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on January 14, 2001
I often use this beautifully illustrated book in my classroom of 3-5 year olds. As the children view the pictures they begin talking about what they see happening without any facillitation from me. This is an excellent book to use in the classroom to promote language! Everytime we read it our plot changes a little bit! This book should be in every classroom library!
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I wonder what the process is behind author/illustrators of picture books making their very first wordless title. Is it something they all secretly want to do but only a few dare to? Does everyone make one and then publishers get scared and refuse to publish them? Why are there only a few on the market today? Obviously when Eric Rohmann's, "Time Flies" won the Caldecott Honor it probably raised the status of wordless picture books everywhere. I'm not suggesting that it was the first book of its kind or even the best but since its publication we've enjoyed other wordless titles like fellow Honor, "The Red Book" by Barbara Lehman and "The Boy, the Bear, the Baron, and the Bard" by Gregory Rogers. Eric Rohmann would later go on to garner the full Caldecott Award for, "My Friend Rabbit", a book done in a style entirely different from that of most of his work. By and large Rohmann feels more comfortable with gentle surrealism as in, "Cinder-Eyed Cats" and "Clara and Asha", though he's not afraid to go off and make a "Pumpkinhead" for the heck of it. In "Time Flies" we are taken on a wordless trip back and forth through time with a creature that may well be visiting his own ancestors.

On a dark and stormy orange-skied night, a small bird flies into a natural history museum of some sort. As the bird glides, perches, and looks about the hall full of bones, things begin to change around it. A bolt of lightning lights up the scene and before you know it the bird has been sent back in time to when dinosaurs weren't macabre displays but living breathing creatures. The bird flaps about brontosaurus, flies just in front of pterodactyls, and finally (in a surprise move on Rohmann's part) is snapped up by the T-Rex. Don't fret for the birdy, though. Suddenly we're with it, flying down the T-Rex's throat. An increasingly bony throat. The bird flies out of the back of the skeleton and into a half-past half-present world. As it escapes into the night a pterodactyl statue views it keenly from its perch.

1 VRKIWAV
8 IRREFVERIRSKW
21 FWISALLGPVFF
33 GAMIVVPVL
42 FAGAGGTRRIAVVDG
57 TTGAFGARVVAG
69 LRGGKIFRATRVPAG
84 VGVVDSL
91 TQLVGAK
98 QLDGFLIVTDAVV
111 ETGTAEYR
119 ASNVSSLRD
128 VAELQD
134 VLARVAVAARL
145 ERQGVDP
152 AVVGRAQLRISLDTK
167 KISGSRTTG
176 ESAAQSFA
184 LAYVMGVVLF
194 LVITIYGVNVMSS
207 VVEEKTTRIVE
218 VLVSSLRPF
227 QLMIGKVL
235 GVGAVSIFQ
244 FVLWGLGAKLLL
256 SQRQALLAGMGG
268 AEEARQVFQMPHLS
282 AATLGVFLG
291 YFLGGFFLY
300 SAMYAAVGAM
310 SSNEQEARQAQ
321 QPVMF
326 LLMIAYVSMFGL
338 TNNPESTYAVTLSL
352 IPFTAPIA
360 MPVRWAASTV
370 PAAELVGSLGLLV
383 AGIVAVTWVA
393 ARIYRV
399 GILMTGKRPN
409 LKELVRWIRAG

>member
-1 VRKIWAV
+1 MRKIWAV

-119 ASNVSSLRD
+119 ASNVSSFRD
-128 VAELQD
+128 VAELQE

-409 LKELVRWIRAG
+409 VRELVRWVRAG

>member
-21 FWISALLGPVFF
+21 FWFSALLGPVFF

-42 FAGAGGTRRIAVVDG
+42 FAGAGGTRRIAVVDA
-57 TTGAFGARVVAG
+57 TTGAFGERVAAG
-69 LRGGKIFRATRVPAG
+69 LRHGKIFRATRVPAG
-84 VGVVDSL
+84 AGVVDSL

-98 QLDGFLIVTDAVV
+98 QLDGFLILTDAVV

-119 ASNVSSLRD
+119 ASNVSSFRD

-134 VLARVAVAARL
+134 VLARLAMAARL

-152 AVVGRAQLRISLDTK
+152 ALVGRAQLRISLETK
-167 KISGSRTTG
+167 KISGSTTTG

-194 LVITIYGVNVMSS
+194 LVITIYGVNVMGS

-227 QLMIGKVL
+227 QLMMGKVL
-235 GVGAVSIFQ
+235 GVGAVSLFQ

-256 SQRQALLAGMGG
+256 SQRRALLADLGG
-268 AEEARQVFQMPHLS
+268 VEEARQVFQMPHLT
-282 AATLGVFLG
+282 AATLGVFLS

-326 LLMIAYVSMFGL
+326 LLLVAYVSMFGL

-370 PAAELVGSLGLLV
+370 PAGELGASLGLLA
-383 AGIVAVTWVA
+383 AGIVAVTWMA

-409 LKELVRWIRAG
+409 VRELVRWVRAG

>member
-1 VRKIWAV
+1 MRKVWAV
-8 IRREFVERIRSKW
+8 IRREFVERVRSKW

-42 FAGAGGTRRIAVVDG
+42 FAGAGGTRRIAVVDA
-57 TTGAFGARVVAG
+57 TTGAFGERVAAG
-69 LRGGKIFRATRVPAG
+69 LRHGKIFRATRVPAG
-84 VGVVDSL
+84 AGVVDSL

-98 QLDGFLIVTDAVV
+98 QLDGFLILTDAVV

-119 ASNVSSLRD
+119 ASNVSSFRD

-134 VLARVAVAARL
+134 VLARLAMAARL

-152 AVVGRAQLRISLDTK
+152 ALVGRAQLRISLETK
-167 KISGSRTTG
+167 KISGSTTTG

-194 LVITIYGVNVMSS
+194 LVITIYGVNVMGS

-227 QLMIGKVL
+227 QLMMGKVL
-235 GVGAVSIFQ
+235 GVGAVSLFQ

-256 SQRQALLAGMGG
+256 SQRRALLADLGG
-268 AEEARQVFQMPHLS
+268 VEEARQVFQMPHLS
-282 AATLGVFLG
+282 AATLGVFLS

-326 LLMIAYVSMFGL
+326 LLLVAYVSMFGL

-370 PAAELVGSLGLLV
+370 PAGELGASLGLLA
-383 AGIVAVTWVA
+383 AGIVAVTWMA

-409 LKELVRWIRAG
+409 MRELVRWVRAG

Though the book makes no reference to this, I did like the juxtaposition of a bird with dinosaurs. The theory that birds are descended from the dinos is more than convincing and it would have been nice if Rohmann had slipped in a clever allusion here or there. To be fair though, this book came out in 1994 and the theory was hardly as widespread then as it is now. Rohmann plays with light and shadow in this book, conjuring up horror films and dark noirs with his use of dark tones and flickers. I give him great kudos for the moment in which the bird gets snapped up. One minute it's there. The next a T¬-Rex is looking mighty pleased with itself as some feathers float gently to the forest floor. The thrill of shock kids will feel will be immediately alleviated by the safe n' sound feathered one booking it to the back of the monster's throat. Still, it's the moment that counts. And it's lovely.

The book bears some slight similarities to "Fledgling" by Robert J. Blake in that both books offer lush views of a small bird flying through unbelievable perils. A pairing of the two together would make for an excellent bird-centric private storytime. Of course the obvious pairing here is with anything made by David Wiesner. "Sector 7" or "Tuesday" (both wordless) perfected this kind of realistic surrealism in mute picture books. Rohmann does a nice enough job, but "Time Flies" lacks Wiesner's panache and oomph. It's just an awfully nice title with dinosaurs for the ancient-reptile-centric. All in all, I would not hesitate in the least to recommend this book to every kiddie that clamors for it. A great book and an enjoyable ride.
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on April 22, 2015
I love this book. The art is fantastic. The 'story' is well presented, and hints at the fact that dinosaurs are the ancestors of birds! Spoiler alert - there are no words in this book. It is purely a picture book.
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on January 7, 2013
I really like this illustrator so I basically bought this to add to my collection. Since this is literally a picture book (no words at all) if you are good at encouraging your child to formulate her own story this could work well as a magical journey you take together. If you're not good at making up stories you might not like this book.
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on September 9, 2008
Time Flies is a wordless picturebook. In the story, a little bird is flying through the dinosaur bones in a museum when the dinosaurs suddenly come to life, covered in skin and looking for lunch! In the end, the dinosaurs are changing back to bones and the little bird flies off to safety.